theory from multiple perspectives will help you to enlarge your knowledge base, master
a wide range of skills and see situations in different ways—all of which are crucial for understanding,
analyzing and managing the complexities of organizational life.
The modernist perspective focuses on the organization as an independent objective entity and
takes a positivist approach to generating knowledge. Modernist organization theorists focus on how
to increase efficiency, effectiveness and other objective indicators of performance through the application
of theories relating to structure and control. The symbolic-interpretive perspective focuses on
the organization as a community sustained by human relationships and uses a predominantly subjectivist
ontology and an interpretive epistemology. Instead of treating organizations as objects to be
measured and analyzed (modernist perspective), symbolic-interpretivists treat them as webs of
meanings that are jointly created, appreciated and communicated. Symbolic-interpretive organization
theory explores how meanings are created and realities (note the plural) made sensible to those who
participate in sustaining them.
Meanwhile postmodernism will generate healthy skepticism toward any dominant theory
and will license you and others to try something completely different. The postmodern perspective
does all this by expanding the focus of theorizing from the organization per se, to how we
speak and write about organizations. Thus one phenomenon postmodern organization theory
addresses is theorizing itself: how what you may perceive as stable or objective elements of
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organizations and organization theory (structure, technology, culture, control, etc.) are but the outcomes
of linguistic convention and discursive practice. As such, postmodernism always makes
you aware that theories are open to revision and invites you to ask who supports them and why.
You should recognize, however, that most postmodernists would object to being categorized as
they are in Figure 1.1 and Table 1.2. Remember, postmodernism challenges categories, seeking
to undermine them by blurring their boundaries and exposing the motivations that produced or
maintain them. In the case of Figure 1.1, for instance, a postmodernist would probably argue that
this typology objectifies organization theory and theorizing in ways that reproduce and legitimize
seeing the field as constructed of modern, symbolic-interpretive and postmodern perspectives,
when other perspectives might be promoted at the same time or instead of these (some others
will be discussed in Chapter 10).
I believe that the best theories are those that you have found or invented to match your own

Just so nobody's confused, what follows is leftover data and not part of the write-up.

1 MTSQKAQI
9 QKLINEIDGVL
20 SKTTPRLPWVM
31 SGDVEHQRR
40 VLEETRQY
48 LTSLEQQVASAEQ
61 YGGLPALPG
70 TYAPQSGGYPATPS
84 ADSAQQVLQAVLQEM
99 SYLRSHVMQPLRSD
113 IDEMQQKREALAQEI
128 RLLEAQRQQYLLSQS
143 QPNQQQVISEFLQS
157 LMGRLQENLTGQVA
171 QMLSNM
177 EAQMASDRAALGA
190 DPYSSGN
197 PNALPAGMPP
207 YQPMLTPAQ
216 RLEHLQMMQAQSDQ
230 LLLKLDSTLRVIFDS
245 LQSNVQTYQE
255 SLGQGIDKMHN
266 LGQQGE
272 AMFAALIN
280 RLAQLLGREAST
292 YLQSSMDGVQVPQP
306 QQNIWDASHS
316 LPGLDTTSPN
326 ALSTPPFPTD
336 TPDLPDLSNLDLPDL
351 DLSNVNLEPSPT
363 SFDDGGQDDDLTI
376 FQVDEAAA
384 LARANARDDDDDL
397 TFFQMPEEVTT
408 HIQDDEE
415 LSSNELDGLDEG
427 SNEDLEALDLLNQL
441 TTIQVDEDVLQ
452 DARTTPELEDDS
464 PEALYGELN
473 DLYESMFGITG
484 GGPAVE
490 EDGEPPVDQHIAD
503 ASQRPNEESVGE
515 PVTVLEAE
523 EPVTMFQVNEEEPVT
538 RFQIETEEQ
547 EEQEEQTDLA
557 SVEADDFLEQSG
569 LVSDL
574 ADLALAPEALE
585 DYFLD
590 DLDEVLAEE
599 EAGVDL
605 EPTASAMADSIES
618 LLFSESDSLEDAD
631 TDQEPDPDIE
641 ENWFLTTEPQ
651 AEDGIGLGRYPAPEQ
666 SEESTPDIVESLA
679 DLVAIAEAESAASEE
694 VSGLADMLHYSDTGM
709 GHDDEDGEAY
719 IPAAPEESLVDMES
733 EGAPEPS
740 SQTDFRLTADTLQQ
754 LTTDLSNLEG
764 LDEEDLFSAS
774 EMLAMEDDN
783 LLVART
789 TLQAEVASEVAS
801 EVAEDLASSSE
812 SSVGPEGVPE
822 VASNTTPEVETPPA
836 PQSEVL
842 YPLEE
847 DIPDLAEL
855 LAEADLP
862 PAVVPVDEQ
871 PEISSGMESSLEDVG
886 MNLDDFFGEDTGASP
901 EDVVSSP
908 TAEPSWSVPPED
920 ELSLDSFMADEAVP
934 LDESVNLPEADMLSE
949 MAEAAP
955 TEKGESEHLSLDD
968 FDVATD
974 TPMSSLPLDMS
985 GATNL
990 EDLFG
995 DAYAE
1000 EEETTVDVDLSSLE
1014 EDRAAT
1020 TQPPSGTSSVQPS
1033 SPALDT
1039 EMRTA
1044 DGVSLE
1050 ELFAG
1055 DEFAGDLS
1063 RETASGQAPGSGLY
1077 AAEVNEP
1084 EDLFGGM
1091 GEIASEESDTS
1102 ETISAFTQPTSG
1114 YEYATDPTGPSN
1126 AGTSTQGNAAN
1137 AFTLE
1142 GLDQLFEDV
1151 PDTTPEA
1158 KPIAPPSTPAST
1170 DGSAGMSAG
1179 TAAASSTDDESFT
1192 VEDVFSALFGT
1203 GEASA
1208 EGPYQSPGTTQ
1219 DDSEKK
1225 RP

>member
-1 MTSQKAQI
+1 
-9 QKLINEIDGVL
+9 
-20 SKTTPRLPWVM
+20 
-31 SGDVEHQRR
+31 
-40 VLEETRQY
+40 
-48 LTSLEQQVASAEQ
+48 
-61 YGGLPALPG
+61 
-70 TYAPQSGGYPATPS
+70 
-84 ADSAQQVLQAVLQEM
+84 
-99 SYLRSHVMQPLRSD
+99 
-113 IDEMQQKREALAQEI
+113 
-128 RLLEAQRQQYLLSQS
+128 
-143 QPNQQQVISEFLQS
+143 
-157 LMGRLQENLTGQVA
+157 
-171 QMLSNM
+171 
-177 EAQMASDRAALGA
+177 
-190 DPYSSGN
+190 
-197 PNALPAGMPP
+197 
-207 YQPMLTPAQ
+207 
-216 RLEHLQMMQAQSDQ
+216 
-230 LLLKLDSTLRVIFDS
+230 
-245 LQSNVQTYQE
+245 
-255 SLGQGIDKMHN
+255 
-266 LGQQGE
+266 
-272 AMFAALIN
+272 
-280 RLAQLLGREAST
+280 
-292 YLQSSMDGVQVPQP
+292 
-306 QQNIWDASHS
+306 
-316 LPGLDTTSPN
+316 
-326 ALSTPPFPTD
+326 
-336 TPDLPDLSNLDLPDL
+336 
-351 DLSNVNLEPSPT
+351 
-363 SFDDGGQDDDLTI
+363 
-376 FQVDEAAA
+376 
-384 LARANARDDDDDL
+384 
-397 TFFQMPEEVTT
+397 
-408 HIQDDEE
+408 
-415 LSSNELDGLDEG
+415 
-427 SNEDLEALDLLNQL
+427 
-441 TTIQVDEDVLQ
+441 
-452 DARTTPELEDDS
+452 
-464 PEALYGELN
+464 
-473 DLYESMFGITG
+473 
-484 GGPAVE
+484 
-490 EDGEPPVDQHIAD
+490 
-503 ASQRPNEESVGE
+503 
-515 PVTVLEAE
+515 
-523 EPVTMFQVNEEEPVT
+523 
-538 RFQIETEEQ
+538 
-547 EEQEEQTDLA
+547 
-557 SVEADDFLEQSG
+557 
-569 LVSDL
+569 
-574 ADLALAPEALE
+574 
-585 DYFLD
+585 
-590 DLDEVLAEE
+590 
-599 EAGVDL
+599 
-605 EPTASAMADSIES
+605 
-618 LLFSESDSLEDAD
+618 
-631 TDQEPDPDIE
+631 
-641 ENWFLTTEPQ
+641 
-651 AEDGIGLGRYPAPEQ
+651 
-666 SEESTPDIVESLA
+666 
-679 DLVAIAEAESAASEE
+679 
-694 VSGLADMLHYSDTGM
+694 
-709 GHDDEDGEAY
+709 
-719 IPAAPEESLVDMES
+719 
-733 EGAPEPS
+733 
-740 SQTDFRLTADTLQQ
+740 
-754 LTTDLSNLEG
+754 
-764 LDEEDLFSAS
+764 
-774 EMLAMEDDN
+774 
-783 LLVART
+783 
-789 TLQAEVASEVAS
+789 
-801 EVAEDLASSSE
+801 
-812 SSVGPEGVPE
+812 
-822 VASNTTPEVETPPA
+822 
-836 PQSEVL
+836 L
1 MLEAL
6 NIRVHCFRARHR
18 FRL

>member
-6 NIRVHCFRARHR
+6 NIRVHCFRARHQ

experience of organization. In this book you will learn about the theories of organizations and organizing
that others have developed and the skills they used to formulate them. This will give you a
foundation for your own theorizing. You can use the already formulated theories as they stand, if
this proves useful to your purposes, or as inspiration for your own theory-building efforts, but in
either case, using organization theory will require both the mastery of existing theories and personal
development of the skills of theorizing, analysis, interpretation and critique. Just remember:
when you want to apply your abstract reasoning to concrete situations you will need to reverse
the process of abstraction and that will require you to perform a creative act.
Finally, you have your own reasons for studying organization theory. Mine are that organization
theory broadens my appreciation of organizations and the world in general and opens my
mind to new ideas and possibilities for change and transformation. I am constantly renewed by
my work in this field and find that the ideas it has given me promote an increased ability to
develop new concepts and theories and enhance my ability to learn. Although it may hold other
meanings and possibilities for you, I hope that my enthusiasm, which is built on my own particular
needs, values and experiences, will inspire you to explore and learn to use organization theory
in ways that enhance your life and career.
WHY STUDY ORGANIZATION THEORY? 21
phenomenon of interest
1. See Miller (1956).
2. The multiple perspectives approach to
organization theory has been employed by a
variety of researchers. One of the earliest and
most influential of these was American
political scientist Graham Allison (1971),
who analyzed the Cuban Missile Crisis using
several different theoretical perspectives. John
Hassard (1988, 1991; Hassard and Pym 1990)
has been particularly active in promoting
Burrell and Morgan’s (1979) framework.
W. Richard Scott (1992) presented rational,
natural, and open system views of
organizations, while Joanne Martin (1992)
built her analysis of organizational culture
theory around a multiple perspective
01-Hatch-Chap01.qxd 12/1/06 08:24 AM Page 21
Smith, Adam (1957). Selections from “The Wealth of
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Marx, Karl (1954). Capital. Moscow: Foreign
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Durkheim, Émile (1949). The division of labor in
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Taylor, Frederick W. (1911). The principles of scientific
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Follett, Mary Parker (1923). The new state: Group
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New York: Longmans, Green and Co. (originally
Fayol, Henri (1919/1949). General and industrial
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Weber, Max (1947). The theory of social and economic
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Gulick, Luther, and Urwick, Lyndall (1937) (eds.).
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Barnard, Chester (1938). The functions of the executive.
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22 WHAT IS ORGANIZATION THEORY?
approach including integration,
differentiation, and fragmentation
3. This assumption is important because theorists
use language to create and communicate their
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reality then it would be impossible to lay claim
to positive knowledge.
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5. Foucault (1977).